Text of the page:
Look to Washington for value on good wine
Although California makes 10 times as much wine as all other states combined, Wine Adviser Paul Gregutt believes it is Washington (and in some instances, Oregon) that offers the widest variety of value wines.
Special to the Seattle Times
Pick of the week
Washington Hills 2011 Late Harvest Moscato; $10
With the surging consumer interest in Moscato, this lovely wine should find a lot of admirers. Delicate orange-blossom scents roll into flavors of pink grapefruit, lemon rind and rose petals. Sweet enough for dessert, but not too sweet for spicy entrees. (Distributed by Southern)
FINDING GOOD value wines is arguably the most important service a wine column can provide. But first you must know what you're looking for. What constitutes a value wine?
It's not as simple as a low price point or a steep discount. Most $6 wines are worth $6, and no more. Many wines are being discounted these days — even in Bordeaux they are talking about knocking as much as 50 percent off the price of the wines from the next vintage to be sold. Even so, half off wines that are so stratospherically priced doesn't make them bargains.
Given that I taste many thousands of wines every year, I have an unusually large database from which to cull the best values. So it makes sense to look at them by some combination of price and competition. In any group of comparably priced wines from similar blends and competitive regions, which are the standouts? Among dozens of countries and scores of wine regions within them, where are the best values to be found?
Overseas, I find great values in the wines of Greece, Italy, Spain and Southern France. Argentina and Chile are the New World value leaders. Inside our borders, although California makes 10 times as much wine as all other states combined, I truly believe it is Washington (and in some instances, Oregon) that offers the widest variety of value wines.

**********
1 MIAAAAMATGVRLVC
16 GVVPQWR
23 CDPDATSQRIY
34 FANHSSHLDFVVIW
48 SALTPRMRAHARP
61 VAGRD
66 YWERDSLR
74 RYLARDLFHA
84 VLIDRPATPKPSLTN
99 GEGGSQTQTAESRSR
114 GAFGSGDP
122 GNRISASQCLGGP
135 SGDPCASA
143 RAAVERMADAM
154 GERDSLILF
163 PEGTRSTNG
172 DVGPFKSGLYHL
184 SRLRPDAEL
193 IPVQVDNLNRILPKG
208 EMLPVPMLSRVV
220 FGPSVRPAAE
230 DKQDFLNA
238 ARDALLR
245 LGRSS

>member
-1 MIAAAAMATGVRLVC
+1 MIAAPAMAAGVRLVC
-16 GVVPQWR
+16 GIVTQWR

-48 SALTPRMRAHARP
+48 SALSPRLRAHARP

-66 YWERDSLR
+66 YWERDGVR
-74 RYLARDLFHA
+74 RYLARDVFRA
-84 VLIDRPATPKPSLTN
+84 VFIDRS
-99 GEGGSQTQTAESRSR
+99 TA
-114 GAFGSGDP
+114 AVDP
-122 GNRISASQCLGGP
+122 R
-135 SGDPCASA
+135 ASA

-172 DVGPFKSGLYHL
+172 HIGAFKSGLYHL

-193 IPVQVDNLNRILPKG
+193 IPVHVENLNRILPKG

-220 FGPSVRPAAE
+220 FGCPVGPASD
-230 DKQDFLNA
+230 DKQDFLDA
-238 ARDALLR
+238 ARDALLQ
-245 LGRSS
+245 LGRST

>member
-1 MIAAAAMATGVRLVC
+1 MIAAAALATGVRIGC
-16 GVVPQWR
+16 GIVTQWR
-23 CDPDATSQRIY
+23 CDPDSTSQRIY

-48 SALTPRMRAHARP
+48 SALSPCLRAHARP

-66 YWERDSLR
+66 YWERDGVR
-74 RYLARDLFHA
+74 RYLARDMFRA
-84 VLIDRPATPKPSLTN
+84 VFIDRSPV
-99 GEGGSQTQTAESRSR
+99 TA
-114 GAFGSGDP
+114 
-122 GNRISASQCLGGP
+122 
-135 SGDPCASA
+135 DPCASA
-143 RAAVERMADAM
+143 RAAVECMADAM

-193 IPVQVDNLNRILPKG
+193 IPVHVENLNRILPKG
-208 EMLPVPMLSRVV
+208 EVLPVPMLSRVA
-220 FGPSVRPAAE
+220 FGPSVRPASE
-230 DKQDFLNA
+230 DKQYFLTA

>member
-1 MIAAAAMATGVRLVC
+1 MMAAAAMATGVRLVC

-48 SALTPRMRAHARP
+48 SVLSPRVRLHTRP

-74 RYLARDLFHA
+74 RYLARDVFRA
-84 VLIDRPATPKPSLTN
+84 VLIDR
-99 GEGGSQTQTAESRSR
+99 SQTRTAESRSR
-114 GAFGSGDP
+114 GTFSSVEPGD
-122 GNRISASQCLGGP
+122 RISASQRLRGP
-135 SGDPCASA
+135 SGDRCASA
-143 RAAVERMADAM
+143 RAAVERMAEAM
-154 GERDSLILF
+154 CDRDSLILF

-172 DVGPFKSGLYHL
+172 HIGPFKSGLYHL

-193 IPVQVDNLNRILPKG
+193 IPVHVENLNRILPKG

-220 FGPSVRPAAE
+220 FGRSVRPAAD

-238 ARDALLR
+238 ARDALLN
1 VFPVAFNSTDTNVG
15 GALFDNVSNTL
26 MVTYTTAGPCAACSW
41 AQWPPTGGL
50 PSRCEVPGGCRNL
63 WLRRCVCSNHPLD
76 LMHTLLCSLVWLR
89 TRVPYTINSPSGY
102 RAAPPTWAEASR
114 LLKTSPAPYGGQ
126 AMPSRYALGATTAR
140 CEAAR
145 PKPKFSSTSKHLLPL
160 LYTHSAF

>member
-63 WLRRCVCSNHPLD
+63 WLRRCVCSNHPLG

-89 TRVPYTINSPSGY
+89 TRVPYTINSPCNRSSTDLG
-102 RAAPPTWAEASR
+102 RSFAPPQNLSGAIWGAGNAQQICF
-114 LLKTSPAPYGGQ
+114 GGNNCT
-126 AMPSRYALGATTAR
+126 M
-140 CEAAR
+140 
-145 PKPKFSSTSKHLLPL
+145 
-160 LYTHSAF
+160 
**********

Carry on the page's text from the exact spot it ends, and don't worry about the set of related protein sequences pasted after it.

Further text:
These are wines that will outshine their competition and offer flavor and complexity far beyond their cost. Riesling, gewürztraminer, pinot gris, merlot and syrah are the varieties that offer the most distinctive wines at the best prices. Red blends and cabernet-based wines are a bit more expensive, but in their respective categories, excellent values are to be found.
Recommended, by varietal category:
Washington Hills 2011 Riesling; $10. Arresting scents of jasmine tea and honeysuckle give this an enticing floral character.
Sawtooth 2011 Riesling; $11. An Idaho wine, spicy and substantial, with apple and melon fruit, and hints of clove and ginger.
AntoLin Cellars 2010 Glacier Estate Vineyard Riesling; $14. Tangy citrus, peaches, apricots and papaya. The length, acidity, texture, mouthfeel, depth and freshness of this Yakima Valley wine are exceptional.
Hogue 2010 Genesis Riesling; $16. Irresistible aromas of citrus, stone and exotic tropical fruits lead into flavors of ripe peaches, brightened with vivid acidity.
Hogue 2010 Gewürztraminer; $11. With the snap and concentration of a tasty lemon drop cocktail, this lovely gewürztraminer is perfumed, not soapy, with superb flavors of peaches and citrus.
Waterbrook 2011 Sauvignon Blanc; $12. Bright, spicy, pungent scents of new-mown lawn, herb, pine needle, citrus and melon mark this fresh, clean, textural wine.
Eight Bells 2010 Pinot Gris; $18. This up-and-coming Seattle winery makes an excellent Oregon pinot gris. It's richly scented, stylish and long.
Raptor Ridge 2011 Pinot Gris; $18. Light citrus, cucumber and melon flavors mingle in a clean and refreshing white wine, perfect for warm weather.
Castle Rock 2009 Cabernet Sauvignon; $12. Smooth and supple, with cranberry, black cherry and delicate suggestions of mushroom, cocoa and dusty earth.
Maryhill 2009 Cabernet Sauvignon; $17. Tight and focused, this has a fine core of black cherry and cassis fruit.
Gifford Hirlinger 2009 Stateline Red; $16. Mostly cabernet with splashes of malbec, tempranillo and petit verdot, this is focused and concentrated, with coffee-cake highlights.
Plumb Cellars 2009 Plumb Crazy Red; $18. A blend of syrah and merlot, this marries botanical highlights to a base of citrusy, red-berry fruits.
About Wine Adviser
My column is all about sharing the joy of exploring all the world of wine. I want to guide people to make inspired choices, and encourage them to try as many different styles of wine as they can. I will always seek out the best wines at the best prices. Wine Adviser runs on Sunday in Pacific Northwest Magazine.